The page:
NYLAG’s Special Litigation Unit (SLU) develops and litigates class action and other impact lawsuits on behalf of low-income New Yorkers.  Most of SLU’s cases – often referred to as institutional reform litigation – seek to ensure that government agencies comply with statutory and constitutional mandates.  SLU’s work does not end after winning a lawsuit or reaching a settlement agreement with defendants.  In fact, a crucial portion of SLU’s work comes after the resolution of a case, in a phase typically referred to as “monitoring.”

“There is no reason to believe that the defendant agencies will comply with the terms of a court order or settlement agreement when they have already shown a willingness to disobey the law.  We need to watch, over time, to see whether they change their practices to comply with the law,” explains Jane Greengold Stevens, NYLAG’s Director of Litigation.  “Monitoring is most important in what we call ‘practice cases,’ in which we are challenging not policies, but system-wide practices of failures to comply with legal requirements such as time limits or standards of eligibility for benefit programs.”

When SLU achieves a victory in a class action, the resulting order typically requires defendants to provide data about their compliance with the terms of the order or stipulation.  Monitoring periods often last several years during which the court usually retains jurisdiction over the case.  The defendants’ obligation to provide data about compliance ensures that the defendants themselves pay attention to their continuing obligations and also allows SLU attorneys to track defendants’ compliance post-victory.  SLU then uses this information to seek further assistance from the court if defendants fail to comply with the terms of the court order or settlement agreement, and the court may issue further orders, or hold the defendants in contempt of a court order.  No defendant wants to be found in contempt of a court order, so this threat gives SLU a potentially powerful tool.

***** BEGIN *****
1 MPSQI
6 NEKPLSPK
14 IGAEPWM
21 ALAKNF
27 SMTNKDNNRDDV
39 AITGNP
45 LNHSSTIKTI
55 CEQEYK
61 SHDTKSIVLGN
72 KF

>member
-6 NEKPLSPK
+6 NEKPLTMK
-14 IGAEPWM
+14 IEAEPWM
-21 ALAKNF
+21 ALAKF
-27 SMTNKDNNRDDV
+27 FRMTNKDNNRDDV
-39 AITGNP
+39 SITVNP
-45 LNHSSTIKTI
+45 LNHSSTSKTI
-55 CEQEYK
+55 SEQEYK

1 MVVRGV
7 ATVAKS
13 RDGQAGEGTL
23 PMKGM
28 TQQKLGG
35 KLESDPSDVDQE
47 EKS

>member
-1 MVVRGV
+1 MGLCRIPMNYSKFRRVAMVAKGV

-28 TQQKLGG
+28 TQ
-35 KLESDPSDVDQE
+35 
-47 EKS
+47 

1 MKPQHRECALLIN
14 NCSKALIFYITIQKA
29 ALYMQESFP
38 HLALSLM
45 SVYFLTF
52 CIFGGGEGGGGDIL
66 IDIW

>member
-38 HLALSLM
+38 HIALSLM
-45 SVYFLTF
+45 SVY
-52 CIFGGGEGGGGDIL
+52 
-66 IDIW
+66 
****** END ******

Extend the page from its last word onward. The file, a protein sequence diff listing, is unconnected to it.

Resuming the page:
As a result of diligent monitoring,  for example, SLU and NYLAG’s General Legal Services Unit recently filed a contempt motion in Acevedo v. Turner. Through this case, plaintiffs challenged New York City’s failure to inform applicants and recipients of family assistance cash grants about procedures for lifting sanctions.  Acevedo was successfully settled in March 2004 when defendants agreed to use a new notice and begin properly lifting sanctions. However, over the past two years, monitoring reports have shown that defendants have consistently failed to comply with the settlement, and in September 2009, NYLAG had to return to court.  “NYLAG’s goal is to hold the City defendant to its obligations under the stipulation of settlement to provide adequate notice to all individuals prior to imposing sanctions and to restore such individuals to the place in which they would have been  had the defendant complied with the settlement agreement,” stated Sabrina Tavi, staff attorney with SLU.

Acevedo v. Turner is only one example of many in which SLU has used the monitoring process to achieve compliance from defendants.  SLU attorney Caryn Lederer elaborates, “Our goal is to ensure that our cases end only when the defendants fully comply with the law.”